The July 5th premiere of FX’s new show Snowfall had the hype beast in full effect as it supposedly broke down the infiltration and devastation of crack in Los Angeles. The show, which is set in the 80s was produced by John Singleton, who also co-wrote the show’s pilot episode.
With all of that in mind, the #DXLive crew welcomed in Freeway Rick Ross. For better or worse, he was L.A.’s original crack kingpin bringing in six and sometimes even seven figures daily during his heyday. Ross ran the West Coast before he ultimately went to prison for his clandestine activities. When we brought up Snowfall we figured Rick would have been sought out for such a project. If nothing else, at least to be brought on as a consultant. But as it turns out the show is sort of a sore spot for the former American Gangster.
I didn’t watch [Snowfall]. I’m boycotting it,” Ross told Trent and Jake. “John [Singleton] he bought my book. He knows me very well and that he would do a [sic] movie about crack in the 80s and not come consult with me. Me and him had lunch together before he talked about the story. That he would go out and do a [project] of this nature. It was kind of like a slap in the face,” he added.
Ross, who is currently a parolee, said that despite his relationship with the famed director, he found out about the show the same way as the rest of us did.
“He didn’t [mention anything about Snowfall when we met] I read about it in the newspaper. Matter fact when I met with The Weinsteins’ Company, one of the things that they were concerned about was him doing Snowfall because it’s so closely related but lucky for me everyone knows it’s not the real story. It’s far from the real story and I’ve been getting good feedback from a lot of people saying that the story was far-fetched and almost unbelievable it’s so fake.” Noted Ross, who did note that Singleton’s people reached out to him after the first season was in the can.
“His people have reached out and said that they wanted to talk to me but it’s after the fact you know? The first season is already shot,” he explained.
In addition to the screen, Freeway Ricky also spoke about a time when he was locked up that he helped link his then cellmate Michael “Harry O” Harris with Suge Knight, who used Harris’ money to start his new record company Death Row Records.
“I was there the first day that Harry O and Suge met,” Ross recalled. “Me and Harry O were cellies. I can even tell you how the whole thing [happened] and why. Harry was doing a record on his wife Lydia. [She] wanted to be a singer so he was producing her, and he had started me on reading magazines when I got in. So I’m reading one of the magazines and I saw that Dr. Dre and Eazy-E were on bad terms and so Harry is doing a record on his wife Lydia and I was like ‘Why don’t you have Dr. Dre produce one of her tracks?’ That would be the wise thing to do. Him and Eazy is having problems right now. He probably needs money. So Harry said ‘That’s a good idea.’ So immediately he started making phone calls. He wanted to get in touch with Ron Brown, who knew Suge and hooked up. Next thing I know they were forming a record label together.”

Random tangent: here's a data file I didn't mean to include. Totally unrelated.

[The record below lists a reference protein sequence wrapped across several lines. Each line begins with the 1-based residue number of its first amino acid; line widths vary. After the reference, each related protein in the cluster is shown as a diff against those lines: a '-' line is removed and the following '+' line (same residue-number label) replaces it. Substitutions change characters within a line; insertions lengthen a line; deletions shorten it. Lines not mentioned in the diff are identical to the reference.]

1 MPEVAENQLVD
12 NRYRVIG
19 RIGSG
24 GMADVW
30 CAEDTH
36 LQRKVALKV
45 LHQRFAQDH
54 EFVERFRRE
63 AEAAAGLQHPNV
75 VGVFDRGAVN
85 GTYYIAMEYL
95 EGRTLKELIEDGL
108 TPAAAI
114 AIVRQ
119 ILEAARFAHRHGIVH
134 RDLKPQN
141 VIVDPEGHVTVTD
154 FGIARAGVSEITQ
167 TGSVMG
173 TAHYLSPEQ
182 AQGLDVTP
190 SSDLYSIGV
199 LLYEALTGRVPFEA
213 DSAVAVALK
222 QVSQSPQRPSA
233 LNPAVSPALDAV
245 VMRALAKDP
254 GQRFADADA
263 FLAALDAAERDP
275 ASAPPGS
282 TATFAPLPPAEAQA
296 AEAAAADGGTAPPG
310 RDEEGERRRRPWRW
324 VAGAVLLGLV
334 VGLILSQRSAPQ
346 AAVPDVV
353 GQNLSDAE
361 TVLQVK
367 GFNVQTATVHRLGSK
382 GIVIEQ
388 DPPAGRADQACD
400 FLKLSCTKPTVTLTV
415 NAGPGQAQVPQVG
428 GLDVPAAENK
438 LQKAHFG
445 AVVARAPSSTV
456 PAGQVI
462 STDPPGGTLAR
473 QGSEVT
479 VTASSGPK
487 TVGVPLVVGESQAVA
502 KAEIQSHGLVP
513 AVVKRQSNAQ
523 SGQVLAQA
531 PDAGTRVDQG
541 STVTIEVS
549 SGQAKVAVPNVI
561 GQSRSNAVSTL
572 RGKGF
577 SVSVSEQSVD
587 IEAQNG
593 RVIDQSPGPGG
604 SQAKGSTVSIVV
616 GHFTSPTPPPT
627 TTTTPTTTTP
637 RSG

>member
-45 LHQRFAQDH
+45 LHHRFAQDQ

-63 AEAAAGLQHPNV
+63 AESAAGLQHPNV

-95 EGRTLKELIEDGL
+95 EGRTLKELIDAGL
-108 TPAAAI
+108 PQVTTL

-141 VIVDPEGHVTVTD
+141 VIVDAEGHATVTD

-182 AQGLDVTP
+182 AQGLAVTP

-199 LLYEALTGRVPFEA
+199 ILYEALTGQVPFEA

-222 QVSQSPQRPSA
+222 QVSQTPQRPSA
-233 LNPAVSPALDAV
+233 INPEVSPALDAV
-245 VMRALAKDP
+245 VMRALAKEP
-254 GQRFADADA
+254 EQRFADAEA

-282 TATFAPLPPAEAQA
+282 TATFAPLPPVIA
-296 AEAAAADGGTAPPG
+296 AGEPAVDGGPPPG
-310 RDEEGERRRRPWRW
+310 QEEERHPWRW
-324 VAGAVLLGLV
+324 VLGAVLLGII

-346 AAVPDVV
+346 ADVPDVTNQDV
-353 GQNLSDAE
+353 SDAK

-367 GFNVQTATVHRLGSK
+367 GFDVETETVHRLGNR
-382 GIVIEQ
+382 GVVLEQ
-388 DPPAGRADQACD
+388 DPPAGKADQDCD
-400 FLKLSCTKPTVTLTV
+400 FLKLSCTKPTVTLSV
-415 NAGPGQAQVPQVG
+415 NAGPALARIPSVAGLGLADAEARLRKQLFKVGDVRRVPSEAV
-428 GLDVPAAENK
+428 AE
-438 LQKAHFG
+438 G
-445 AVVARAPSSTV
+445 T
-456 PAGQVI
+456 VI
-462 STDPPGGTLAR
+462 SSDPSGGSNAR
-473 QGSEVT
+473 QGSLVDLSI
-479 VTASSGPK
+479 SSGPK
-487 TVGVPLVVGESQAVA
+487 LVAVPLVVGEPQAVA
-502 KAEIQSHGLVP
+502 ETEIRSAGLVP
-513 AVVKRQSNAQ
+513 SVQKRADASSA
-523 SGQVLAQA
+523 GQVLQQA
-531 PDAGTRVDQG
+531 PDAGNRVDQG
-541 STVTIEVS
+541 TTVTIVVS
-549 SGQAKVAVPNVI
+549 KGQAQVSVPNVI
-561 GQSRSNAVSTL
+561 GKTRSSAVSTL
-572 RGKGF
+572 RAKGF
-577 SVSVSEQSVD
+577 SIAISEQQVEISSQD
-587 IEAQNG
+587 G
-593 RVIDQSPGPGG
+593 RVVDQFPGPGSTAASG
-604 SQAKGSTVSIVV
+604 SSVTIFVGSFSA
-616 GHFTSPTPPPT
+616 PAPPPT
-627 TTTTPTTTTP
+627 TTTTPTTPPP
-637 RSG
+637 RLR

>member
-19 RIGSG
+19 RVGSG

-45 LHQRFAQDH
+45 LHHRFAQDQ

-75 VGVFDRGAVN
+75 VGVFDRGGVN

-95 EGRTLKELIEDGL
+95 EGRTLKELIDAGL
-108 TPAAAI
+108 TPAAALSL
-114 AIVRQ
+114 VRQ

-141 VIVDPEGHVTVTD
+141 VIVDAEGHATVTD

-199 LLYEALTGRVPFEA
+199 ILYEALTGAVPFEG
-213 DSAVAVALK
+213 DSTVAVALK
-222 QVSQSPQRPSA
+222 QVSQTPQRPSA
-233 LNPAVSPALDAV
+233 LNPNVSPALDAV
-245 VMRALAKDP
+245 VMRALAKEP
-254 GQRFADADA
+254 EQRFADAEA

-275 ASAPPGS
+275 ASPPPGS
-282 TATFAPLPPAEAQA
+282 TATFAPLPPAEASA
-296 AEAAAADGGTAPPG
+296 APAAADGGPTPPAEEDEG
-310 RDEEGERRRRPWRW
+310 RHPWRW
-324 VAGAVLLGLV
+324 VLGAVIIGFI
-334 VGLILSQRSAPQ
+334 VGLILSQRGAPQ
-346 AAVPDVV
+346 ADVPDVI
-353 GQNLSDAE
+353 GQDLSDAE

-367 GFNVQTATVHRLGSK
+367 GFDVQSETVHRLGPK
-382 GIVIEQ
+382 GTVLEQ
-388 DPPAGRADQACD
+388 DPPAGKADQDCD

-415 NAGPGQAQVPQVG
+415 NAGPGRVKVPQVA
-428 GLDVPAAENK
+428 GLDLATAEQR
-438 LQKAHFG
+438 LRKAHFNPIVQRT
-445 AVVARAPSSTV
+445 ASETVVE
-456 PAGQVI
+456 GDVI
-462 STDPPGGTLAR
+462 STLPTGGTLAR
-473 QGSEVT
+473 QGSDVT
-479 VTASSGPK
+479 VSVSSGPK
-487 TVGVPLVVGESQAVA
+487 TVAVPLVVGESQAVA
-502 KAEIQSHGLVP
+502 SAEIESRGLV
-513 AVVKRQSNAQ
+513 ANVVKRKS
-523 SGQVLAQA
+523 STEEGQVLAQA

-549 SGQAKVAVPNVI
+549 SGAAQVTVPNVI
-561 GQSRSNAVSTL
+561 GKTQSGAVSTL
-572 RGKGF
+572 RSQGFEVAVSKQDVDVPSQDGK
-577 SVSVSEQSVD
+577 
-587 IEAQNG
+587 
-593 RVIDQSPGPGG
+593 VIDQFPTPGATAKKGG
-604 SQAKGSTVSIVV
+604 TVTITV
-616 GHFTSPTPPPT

Good Read: Check out Freeway Rick’s book, Freeway Rick Ross: The Untold Autobiography.
Of course, the drug dealer turned public speaker spoke on the rapper Rick Ross (real name William Roberts II) who used his namesake to start his rap career. But while the real Rick Ross was not a huge fan of the rapper’s actions, he has formed a relationship with Philadelphia rap and Roc Nation stalwart, Freeway.
“That’s my man. He called me about three weeks ago. It might have been before. I was in Pennsylvania. He hit me up ‘You in Pennsylvania? You ain’t said nothin,’’ We’re good. He even offered to do a tour with me where I start going to his shows and selling the books and during the [tour] we’d go to barber shops and do some street promotion. We really have a good relationship.”
Check out the gem-loaded interview above and be sure to tune into #DXLive every Thursday 3-5:30PM PST on HipHopDX’s Facebook page and on the WAV app.